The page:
First let me share the story of the cow bell (true story, I swear!).
In this call center when the cow bell rang, EVERYONE jumped to put out “the fire” which was a spike in call volume. This consisted of someone yelling “everyone on the phone”, someone else racing to the café to see if anyone could be pulled from break, and many other frantic actions. These fire drills happened several times every day and stress levels were very high. The interruptions were causing the leadership team to lose focus on important projects.
With a little bit of strategic thinking about automation, the fire drills almost instantly dropped to a couple times a week. The changes were all determined by setting up a process flow that mimicked the best practices of the fire drill, but did them in an automated way. And by automating, it was possible to step the reaction so the fire was often put out earlier with much less effort.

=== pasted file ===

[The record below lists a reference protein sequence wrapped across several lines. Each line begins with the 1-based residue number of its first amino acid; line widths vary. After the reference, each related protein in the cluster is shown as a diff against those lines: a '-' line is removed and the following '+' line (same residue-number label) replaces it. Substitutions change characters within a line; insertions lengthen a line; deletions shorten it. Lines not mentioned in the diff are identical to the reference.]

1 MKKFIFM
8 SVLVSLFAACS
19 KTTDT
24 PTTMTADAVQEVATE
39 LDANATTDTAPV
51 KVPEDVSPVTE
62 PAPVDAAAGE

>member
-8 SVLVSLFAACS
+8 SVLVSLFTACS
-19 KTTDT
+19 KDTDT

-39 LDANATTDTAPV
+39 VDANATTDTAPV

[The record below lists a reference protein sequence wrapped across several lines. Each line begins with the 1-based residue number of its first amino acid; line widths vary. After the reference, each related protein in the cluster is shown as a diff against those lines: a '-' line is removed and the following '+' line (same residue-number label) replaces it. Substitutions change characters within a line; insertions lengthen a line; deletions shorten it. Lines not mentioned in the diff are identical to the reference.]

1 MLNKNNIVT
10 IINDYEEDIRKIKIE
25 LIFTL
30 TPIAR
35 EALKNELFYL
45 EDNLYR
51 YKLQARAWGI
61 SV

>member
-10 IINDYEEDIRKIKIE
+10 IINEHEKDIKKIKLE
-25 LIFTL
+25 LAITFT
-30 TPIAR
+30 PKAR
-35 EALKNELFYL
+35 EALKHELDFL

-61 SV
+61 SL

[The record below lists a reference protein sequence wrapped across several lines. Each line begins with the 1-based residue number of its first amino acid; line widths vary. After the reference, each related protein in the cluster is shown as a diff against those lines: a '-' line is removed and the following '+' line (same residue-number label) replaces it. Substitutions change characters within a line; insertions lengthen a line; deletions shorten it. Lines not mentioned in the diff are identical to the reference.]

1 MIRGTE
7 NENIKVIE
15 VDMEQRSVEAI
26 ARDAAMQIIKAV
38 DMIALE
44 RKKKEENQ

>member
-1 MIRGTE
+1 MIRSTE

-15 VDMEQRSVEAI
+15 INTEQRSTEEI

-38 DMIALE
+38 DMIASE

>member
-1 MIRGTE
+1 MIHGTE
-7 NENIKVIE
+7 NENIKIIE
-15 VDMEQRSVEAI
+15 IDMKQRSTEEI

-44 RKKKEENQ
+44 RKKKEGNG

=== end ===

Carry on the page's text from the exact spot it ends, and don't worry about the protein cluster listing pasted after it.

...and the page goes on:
In this case, the first step was to change the call routing rules so the calls automatically overflowed to other queues when a threshold was reached. Then a second step was for a portion of the email response team to receive an alert to hop on the phone when another threshold was hit. With a few more steps added, it became rare for the cowbell to ring in that call center.
All of these rules were based on the same decisions that the crazed supervisors and managers were manually making each time the alarm went off, except now they were happening naturally and methodically.
That cow bell was ceremoniously buried deep in the ground!
5 Minute Task to Take Back Your Sanity: Identify you most common Fires in your call center NOW. Then write out your normal response. Now automate!
Some fires can be automated by systems as in the call routing. Other automations will just require documenting and educating your team on what steps to take. Most importantly ferret out those fires that result in a supervisor standing in your door asking “what should we do?” or the ones that send you rushing out your door because you just noticed a problem.